Please complete our single question survey:
The results from the Stack Overflow 2016 survey have been announced this week. It identified poor documentation as the second most common workplace gripe for developers.
We asked Technical Authors to complete a survey into the issues and challenges they face in 2016 and beyond. There were four main themes that stood out:
- Issues around working in an Agile environment.
- A need to develop skills in creating training screencasts. This included how to use tools, structuring and presenting content, and the ideal length of each video.
- Improving the status of Technical Authors and the Technical Publications department in the organisation. This topic has come up in previous surveys.
- Developing skills in using DITA.
We’ve looked at Agile recently, and we’ll revisit the other topics in the upcoming months.
Thanks to everyone who took part in the survey.
We were looking at some of the survey results from the ISTC’s 2015 survey of technical communicators in the UK.
The survey reported:
- 37.5% of the respondents worked as the sole technical communicator in their organisation.
- 76% worked in an organisation with six technical communicators or fewer.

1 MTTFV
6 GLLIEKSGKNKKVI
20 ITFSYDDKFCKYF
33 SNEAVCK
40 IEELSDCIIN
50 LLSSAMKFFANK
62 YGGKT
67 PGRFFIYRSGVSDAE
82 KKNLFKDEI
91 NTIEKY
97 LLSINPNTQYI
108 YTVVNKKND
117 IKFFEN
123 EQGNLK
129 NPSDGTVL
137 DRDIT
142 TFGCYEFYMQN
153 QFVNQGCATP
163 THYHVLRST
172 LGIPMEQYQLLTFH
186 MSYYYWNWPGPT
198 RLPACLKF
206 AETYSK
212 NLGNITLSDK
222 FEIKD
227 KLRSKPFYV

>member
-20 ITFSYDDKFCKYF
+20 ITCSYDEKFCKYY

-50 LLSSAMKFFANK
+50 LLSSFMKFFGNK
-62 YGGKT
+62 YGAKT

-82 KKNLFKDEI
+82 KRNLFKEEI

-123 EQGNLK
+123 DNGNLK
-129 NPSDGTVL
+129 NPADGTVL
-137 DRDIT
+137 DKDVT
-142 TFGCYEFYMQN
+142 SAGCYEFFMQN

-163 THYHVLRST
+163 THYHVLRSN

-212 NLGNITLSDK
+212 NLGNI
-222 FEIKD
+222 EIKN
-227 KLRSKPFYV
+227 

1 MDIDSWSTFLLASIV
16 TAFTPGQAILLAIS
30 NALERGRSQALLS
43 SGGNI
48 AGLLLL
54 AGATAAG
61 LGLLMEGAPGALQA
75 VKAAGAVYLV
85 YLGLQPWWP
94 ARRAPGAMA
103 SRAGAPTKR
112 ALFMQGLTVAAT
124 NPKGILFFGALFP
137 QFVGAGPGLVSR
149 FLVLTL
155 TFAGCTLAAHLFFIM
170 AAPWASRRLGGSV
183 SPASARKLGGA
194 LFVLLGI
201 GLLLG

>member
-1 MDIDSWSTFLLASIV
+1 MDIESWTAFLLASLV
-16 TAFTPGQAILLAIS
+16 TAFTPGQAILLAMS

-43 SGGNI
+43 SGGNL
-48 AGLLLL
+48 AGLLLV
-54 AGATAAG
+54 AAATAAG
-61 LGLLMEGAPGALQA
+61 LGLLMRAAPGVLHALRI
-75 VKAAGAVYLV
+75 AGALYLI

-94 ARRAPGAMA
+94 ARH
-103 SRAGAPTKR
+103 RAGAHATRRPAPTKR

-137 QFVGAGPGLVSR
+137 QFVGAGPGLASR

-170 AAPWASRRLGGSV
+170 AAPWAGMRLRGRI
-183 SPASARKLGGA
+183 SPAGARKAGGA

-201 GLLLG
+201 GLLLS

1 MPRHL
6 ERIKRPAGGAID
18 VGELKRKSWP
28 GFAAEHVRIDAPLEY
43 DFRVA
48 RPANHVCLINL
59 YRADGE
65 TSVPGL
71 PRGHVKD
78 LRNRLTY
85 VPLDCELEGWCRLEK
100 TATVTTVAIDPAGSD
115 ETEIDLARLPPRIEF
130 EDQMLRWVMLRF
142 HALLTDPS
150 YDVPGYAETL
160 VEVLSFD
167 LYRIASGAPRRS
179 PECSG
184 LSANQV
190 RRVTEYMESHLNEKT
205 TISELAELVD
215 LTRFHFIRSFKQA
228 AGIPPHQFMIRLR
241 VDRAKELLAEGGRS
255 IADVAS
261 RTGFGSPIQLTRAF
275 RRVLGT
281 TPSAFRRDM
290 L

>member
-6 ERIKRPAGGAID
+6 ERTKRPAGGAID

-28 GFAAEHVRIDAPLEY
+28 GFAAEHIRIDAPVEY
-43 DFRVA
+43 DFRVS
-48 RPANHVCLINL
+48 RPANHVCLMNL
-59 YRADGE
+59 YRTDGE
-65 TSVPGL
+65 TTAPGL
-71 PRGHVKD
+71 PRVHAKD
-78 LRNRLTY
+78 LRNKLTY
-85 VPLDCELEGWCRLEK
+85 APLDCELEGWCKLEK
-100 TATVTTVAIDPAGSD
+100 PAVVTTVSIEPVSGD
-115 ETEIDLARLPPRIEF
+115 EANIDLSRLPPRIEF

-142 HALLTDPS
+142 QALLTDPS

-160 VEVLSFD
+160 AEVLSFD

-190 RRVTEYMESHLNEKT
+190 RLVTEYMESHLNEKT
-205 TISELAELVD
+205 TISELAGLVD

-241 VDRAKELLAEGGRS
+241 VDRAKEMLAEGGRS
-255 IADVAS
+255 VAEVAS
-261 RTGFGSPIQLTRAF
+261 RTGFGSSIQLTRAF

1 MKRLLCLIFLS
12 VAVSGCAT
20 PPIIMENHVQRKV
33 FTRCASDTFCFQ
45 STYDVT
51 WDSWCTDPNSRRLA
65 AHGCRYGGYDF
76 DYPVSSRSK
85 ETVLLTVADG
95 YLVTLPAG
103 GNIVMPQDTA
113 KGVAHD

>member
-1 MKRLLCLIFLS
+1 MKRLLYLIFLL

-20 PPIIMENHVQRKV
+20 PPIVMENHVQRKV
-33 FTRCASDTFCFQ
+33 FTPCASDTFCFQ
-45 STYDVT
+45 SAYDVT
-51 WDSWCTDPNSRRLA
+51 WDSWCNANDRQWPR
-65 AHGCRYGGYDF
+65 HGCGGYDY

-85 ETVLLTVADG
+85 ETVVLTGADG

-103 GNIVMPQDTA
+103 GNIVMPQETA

This means, in the UK, it’s harder to justify the ROI of large scale content management systems. With less content being created, the benefits may not outweigh the cost of the software. It also means that UK technical communicators need to rely more on resources outside their company if they want to develop with skills and keep up to date with trends.
The ISTC’s next survey is due for release in February 2016. We suspect we’ll find similar findings in that report.
The Institute of Technical Communicators has kindly provided us with additional data for our Location of Technical Authors map. They’ve supplied us with an anonymised list of the location of ISTC members. These are indicated by the peach coloured pins on the map.
It confirms the locations where there are shortages of Technical Authors, with the exception of two areas: Birmingham and Glasgow. It also suggests new clusters: one around Colchester and Ipswich, and another around Cardiff.
Sarah Maddox’s post on how she has added “techcomm titbits” onto an interactive map, prompted me to look at whether we could create a map showing the location of Technical Authors around the UK. It’s something we’ve wanted to do for years, and Sarah’s post suggested it was much easier to do these days, thanks to Google’s applications.
The map needs data, so if you are a Technical Author, please add your details to the map:
We will not include your name or email address on the map. However we do need your name and email address in order to check the integrity of the data and to update you of any developments. You can use the postcode of a neighbouring street, if you wish.
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